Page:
Art-Science Dialogues @ AWC Kalamurina..

Filed under Residency 3: Kalamurina SA, Uncategorized

Building on the last post, it reminds me of asking my son what he did at school today – the conversation doesn’t start well there – it starts more richly over shared activity – sitting in the 4WD on the way back from a survey, as we are digging in a pit fall trap, over coffee (needing a few with the 4.45am starts).. a chance to speak a little about my own research perspectives and ways of doing things – as a means for understanding crossovers and permeations.

NB – with our eye on the sources of crashing biodiversity here ., the pics are all of feral animals caught on ‘camera traps’ mostly in infra red light – we have about 50 cameras on site I think .. (some beauties – see the dingo with the feral cat in its mouth) – All these images are by courtesy of AWC Kalamurina Wildlife Sanctuary station manager Mark McClaren.

Dingo secures the scourge of Australia, the feral cat .. Image Kalamurina Station Manager, Mark McClaren

Over time I begin to think about the processes we have been going through – and with a fully bonded team working together closely – we all get a pretty good sense of each other – that’s something that works so well out here – there is a low key sense of each others space, a shared respect due to lots of proximity and the fact that we are all so remote and therefore absolutely co-dependent.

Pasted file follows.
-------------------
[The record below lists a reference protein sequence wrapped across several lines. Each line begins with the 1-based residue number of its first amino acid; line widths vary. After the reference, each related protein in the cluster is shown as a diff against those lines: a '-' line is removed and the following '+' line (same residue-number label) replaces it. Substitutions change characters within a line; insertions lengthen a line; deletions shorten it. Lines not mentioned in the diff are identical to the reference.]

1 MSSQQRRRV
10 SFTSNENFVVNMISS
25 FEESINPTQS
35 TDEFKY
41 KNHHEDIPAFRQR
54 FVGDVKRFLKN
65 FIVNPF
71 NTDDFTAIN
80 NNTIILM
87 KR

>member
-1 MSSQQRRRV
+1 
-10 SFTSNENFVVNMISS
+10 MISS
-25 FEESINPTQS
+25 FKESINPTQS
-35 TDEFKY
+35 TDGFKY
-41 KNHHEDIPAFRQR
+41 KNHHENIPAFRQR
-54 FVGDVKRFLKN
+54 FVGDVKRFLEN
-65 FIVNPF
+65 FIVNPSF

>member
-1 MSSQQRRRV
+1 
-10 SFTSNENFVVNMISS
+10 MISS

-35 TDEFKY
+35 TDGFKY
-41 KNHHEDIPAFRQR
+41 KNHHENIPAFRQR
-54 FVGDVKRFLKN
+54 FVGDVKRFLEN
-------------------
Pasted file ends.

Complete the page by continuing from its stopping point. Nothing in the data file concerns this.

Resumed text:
Slowly I begin to see the culture of the surveying that is underway – the population sampling – particularly in this case of the long haired (or plague) rat (which is in gross abundance throughout every kind of environment – riverine, far from water, gibber, dry shrubland – everywhere you look there are the burrows – feet collapsing into the dunes due to their runways).

This was once your house cat?, now living in the Simpson.. Image AWC Kalamurina Wildlife Sanctuary, Mark McClaren

I go back to my original question – the purpose of the whole project ..

“Whilst AWC is taking a clear, national leadership role in helping to stop and reverse this tide of extinctions the problems we face are both ‘cultural’ as well as ‘technical’. To effect long term change we need to foment a cultural shift in thinking to recognise the threats facing us and provide impetus to effectively action them. Arguably, the possibility for such fundamental change lies in the hybrid space between science and culture, and so it is here, through this new interdisciplinary collaboration, that as scientists and artists we will work together towards achieving these common interests.”